(*) Sufi, Tariqah, Kharijite, Wahabi, Hanbali, Jahmiyyah, Ash'ari, Maturidi, Athari, Murjite, Mu'tazili, Sufri, and Ibadi, Hanafi, Deobandi, Barelwi, Hanbali, Maliki, Shafi'i, Twelvers, Usooli, Alevi, Akhbari, Alawi, Shaykhi, Ismailiyah, Nizari, Mustaali, Bohras, Dawoodi Bohras, Sulamaini Bohras, Alavi Bohras, Zaiddiyah, Bektashi, Chishti, Naqshbandi, Oveyssi, Qadiri, Suhrawardiyya, Salafism, Wahhabism, Liberal, Islamism, Tablighi Jama'at, Ahmadiyya, Druze, Zikri, Babism, Baha'i Faith, Sikhism, Five Percenters and Nuwaubu.

[14] The most recent, “South Node disruptive period” could be said to have been forecast by the back-to-back events of the Great Plague of London in 1663, followed by the Great Fire of London in 1666.

[A fascinating theory is that the latter was essential in definitively ending the former.]

But the main event was the penultimate period in what has become known as the Age of Kings:

Louis XIV of France, who came to his throne in 1643, and then began ruling in his own right in 1662, was known as Le Gran Monarque. Louis’ motto was “I am the State”, and this moniker reflected his belief (and the reality) of absolutism, rule with no restraints, the divine right of kings to rule however and without recourse to or by anyone else. Lou, as no one called him (and lived), was also known as the “Sun King”, or the center of the political universe. Because of his absolute supremacy in all matters, he also pimped for the Catholic religion. His reign lasted until 1715, after which he left France as “a troubled, impoverished country.”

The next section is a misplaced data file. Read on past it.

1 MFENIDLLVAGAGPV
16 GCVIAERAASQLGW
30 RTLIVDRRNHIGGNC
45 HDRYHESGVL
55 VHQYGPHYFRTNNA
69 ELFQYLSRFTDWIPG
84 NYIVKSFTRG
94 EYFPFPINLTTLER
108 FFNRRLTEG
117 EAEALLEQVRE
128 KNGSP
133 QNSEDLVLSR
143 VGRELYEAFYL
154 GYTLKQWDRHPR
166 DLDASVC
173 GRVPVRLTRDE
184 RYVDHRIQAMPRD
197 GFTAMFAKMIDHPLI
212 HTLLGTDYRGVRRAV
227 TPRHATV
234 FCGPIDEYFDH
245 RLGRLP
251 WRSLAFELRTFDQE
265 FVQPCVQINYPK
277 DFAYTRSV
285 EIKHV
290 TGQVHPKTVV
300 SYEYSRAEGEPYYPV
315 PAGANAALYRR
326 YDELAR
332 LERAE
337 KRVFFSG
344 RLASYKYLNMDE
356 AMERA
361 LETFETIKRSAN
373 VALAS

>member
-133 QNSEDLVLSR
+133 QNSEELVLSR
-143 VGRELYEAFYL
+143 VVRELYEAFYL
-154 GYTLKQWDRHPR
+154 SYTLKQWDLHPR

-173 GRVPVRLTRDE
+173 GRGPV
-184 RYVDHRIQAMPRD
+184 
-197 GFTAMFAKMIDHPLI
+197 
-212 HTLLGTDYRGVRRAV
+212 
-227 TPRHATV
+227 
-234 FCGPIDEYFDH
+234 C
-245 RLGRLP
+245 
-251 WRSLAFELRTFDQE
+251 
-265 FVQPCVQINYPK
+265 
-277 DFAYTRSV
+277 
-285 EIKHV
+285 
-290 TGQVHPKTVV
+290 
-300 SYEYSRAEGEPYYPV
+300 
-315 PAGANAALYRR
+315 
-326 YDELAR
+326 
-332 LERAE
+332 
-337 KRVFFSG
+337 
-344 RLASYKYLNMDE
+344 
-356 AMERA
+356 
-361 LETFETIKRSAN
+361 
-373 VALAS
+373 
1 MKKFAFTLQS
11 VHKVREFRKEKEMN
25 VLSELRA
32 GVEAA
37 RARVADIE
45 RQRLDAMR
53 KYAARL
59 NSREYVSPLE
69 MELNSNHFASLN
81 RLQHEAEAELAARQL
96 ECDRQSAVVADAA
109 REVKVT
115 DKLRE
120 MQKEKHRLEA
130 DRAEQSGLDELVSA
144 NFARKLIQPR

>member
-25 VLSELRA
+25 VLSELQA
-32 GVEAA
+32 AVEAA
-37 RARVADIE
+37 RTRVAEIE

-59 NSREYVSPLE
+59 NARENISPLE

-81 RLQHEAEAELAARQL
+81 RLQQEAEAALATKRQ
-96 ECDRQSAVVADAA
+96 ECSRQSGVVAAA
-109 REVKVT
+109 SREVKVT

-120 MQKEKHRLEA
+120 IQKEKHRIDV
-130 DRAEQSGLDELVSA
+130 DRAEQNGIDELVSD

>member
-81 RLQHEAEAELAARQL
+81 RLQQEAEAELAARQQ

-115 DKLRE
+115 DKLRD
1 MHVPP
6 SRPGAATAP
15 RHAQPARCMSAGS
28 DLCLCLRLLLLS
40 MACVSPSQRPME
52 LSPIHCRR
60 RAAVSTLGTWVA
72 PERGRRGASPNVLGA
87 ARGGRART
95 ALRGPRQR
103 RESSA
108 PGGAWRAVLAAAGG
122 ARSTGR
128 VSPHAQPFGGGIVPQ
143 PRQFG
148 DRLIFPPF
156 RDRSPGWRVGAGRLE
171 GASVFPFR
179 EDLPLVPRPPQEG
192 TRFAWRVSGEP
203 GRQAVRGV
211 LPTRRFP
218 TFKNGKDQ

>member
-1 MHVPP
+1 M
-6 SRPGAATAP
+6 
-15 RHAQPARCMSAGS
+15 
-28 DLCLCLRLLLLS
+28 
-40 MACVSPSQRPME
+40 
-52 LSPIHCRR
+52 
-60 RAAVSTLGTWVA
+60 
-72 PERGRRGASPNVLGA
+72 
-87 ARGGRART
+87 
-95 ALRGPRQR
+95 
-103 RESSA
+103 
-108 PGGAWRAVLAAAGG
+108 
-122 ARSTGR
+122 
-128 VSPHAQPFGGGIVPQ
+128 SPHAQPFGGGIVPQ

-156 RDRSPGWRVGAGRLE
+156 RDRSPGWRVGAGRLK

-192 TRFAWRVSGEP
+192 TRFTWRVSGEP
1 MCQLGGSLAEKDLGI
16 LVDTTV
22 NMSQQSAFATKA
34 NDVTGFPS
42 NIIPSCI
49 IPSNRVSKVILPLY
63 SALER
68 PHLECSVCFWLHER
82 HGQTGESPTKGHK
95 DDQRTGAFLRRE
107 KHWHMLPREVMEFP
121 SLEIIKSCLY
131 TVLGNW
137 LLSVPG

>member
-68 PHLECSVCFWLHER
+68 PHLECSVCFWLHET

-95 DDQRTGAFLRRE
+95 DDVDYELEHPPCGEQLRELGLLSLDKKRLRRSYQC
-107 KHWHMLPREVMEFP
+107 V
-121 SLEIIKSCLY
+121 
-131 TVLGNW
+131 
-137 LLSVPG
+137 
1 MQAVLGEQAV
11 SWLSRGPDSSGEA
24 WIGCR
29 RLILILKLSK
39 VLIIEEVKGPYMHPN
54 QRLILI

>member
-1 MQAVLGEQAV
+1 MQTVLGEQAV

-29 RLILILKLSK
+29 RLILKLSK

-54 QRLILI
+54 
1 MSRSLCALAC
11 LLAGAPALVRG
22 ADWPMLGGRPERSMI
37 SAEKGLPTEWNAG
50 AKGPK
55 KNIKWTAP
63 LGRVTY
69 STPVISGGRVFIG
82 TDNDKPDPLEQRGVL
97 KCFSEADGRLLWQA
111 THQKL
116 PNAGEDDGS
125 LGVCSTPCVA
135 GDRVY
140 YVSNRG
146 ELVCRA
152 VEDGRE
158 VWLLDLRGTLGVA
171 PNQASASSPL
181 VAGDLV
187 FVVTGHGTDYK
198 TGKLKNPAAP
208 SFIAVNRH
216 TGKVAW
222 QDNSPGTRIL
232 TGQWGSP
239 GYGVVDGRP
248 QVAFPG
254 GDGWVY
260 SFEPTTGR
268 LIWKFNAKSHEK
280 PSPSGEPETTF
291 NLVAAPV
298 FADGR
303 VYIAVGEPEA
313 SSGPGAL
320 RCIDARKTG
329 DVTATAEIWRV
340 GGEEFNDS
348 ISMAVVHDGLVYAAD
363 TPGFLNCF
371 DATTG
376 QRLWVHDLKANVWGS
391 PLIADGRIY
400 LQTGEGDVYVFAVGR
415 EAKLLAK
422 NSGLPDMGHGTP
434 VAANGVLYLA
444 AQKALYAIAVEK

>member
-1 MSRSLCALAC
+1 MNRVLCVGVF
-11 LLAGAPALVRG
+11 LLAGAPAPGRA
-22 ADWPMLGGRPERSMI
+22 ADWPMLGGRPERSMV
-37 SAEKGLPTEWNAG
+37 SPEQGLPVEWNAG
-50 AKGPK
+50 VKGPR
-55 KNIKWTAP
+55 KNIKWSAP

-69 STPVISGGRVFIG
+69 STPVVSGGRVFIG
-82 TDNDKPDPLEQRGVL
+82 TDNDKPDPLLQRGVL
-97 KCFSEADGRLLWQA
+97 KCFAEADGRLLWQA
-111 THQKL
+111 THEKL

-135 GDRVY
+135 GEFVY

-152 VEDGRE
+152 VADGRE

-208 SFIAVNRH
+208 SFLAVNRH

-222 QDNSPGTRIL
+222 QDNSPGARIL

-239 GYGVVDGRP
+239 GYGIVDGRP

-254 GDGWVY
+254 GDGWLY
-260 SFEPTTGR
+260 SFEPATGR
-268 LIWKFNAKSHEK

On the other side of the globe in India, Aurangzeb (1658-1707) was known as the “Conqueror of the World”. Aka Alamgir, this absolute monarch established Islamic Sharia Law... despite the previous liberal policies of his immediate predecessors: Akbar, Jahangir, and Shah Jahan. In his misguided zeal, Aurangzeb prohibited music and dance... the latter which was totally contrary to a multitude of Hindu music/dance inspired practices. Aurangzeb also sought and crushed any resistance, destroyed temples, was vehemently anti-Christian, and, not surprisingly, left his country with a weak central administration, having depleted the fortunes amassed by his predecessors. He had also encouraged the growth of secessionist sentiments... which would plague the next king.

Kings may not be thought of as religions, but when “divine right to rule” is the rule rather than the exception, then the mono-omnipotent monarch himself constitutes a religion... one allegedly anointed by a monotheistic god... then the religious connections is rather appropriate.

[15] The latest Eris inspired, “Nodal Disruption”, may be said to have begun in 1977. But the most obvious ramifications appear to be the initiation of a new cycle in presidential politics in 1980. [See The Next Hundred Years, under "America's Jubilee Cycle", toward the end of the page.] This was followed by increasing, overt influence of religion in politics since then (*), and on a more positive note, by the Internet, where it is assumed the Internet began in earnest in 1989, and continuing thereafter.

(*) Actually, religion in politics has almost always been the rule rather than the exception. Basically, no religion seems to have a snowball's chance in hell from catching on, unless required under penalty of law and enforced by the politics of the state. It's just that in America, there was a brief respite from the mindless idiocy and disruptive influence.]

What’s next? Well... there’s always December 21, 2012, when the world ends. Or more likely, when a whole lot of cycles end... and then... well... who knows?

There is also the matter of the date of February 27, 2075... when things may really get out of hand... or just the culmination of events. Of course, most people alive today... may not be alive then. Still... with medical science progressing as it has in recent decades, there may be far more people alive in 2075 than would otherwise be advisable.

Meanwhile, I’ll have to get back to you on this one.


Chapter Seven -- Ophiuchus

Forward to:

Chapter Nine -- Synastry